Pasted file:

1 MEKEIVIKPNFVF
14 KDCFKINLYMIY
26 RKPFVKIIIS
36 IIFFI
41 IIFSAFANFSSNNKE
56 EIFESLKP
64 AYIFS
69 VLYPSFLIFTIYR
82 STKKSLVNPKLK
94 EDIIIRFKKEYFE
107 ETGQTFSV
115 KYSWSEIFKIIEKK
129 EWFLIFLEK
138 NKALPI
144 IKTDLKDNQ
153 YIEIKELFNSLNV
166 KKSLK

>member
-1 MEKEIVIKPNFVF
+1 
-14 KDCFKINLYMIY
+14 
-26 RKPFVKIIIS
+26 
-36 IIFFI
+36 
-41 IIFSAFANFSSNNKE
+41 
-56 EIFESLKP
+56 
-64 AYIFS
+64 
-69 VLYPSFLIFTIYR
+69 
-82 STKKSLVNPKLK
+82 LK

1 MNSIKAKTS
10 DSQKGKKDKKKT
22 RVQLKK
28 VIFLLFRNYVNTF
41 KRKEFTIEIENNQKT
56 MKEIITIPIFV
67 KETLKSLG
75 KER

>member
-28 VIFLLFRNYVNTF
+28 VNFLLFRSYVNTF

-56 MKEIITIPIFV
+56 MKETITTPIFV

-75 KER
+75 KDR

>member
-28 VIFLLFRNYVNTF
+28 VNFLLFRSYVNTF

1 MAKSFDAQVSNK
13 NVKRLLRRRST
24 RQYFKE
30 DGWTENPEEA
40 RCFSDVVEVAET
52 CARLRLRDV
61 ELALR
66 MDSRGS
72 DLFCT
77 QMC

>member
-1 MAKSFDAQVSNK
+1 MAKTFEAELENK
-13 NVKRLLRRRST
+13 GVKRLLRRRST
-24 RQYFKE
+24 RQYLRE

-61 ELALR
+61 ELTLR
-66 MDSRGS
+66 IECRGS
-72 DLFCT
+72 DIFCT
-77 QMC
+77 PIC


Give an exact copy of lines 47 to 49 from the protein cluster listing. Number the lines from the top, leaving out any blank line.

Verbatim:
+28 VNFLLFRSYVNTF

-56 MKEIITIPIFV
+56 MKETITTPIFV